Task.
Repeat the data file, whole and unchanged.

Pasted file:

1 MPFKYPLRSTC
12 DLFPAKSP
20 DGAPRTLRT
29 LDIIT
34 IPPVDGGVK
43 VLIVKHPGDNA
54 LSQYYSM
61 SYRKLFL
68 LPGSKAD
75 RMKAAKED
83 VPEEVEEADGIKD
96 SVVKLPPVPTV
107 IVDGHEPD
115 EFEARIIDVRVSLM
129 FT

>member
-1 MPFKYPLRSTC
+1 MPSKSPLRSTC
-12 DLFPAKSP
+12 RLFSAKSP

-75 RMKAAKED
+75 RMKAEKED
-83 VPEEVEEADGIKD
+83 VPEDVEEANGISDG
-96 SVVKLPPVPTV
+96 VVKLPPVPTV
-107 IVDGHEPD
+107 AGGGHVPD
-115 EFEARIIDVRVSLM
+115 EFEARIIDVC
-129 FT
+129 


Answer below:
1 MPFKYPLRSTC
12 DLFPAKSP
20 DGAPRTLRT
29 LDIIT
34 IPPVDGGVK
43 VLIVKHPGDNA
54 LSQYYSM
61 SYRKLFL
68 LPGSKAD
75 RMKAAKED
83 VPEEVEEADGIKD
96 SVVKLPPVPTV
107 IVDGHEPD
115 EFEARIIDVRVSLM
129 FT

>member
-1 MPFKYPLRSTC
+1 MPSKSPLRSTC
-12 DLFPAKSP
+12 RLFSAKSP

-75 RMKAAKED
+75 RMKAEKED
-83 VPEEVEEADGIKD
+83 VPEDVEEANGISDG
-96 SVVKLPPVPTV
+96 VVKLPPVPTV
-107 IVDGHEPD
+107 AGGGHVPD
-115 EFEARIIDVRVSLM
+115 EFEARIIDVC
-129 FT
+129 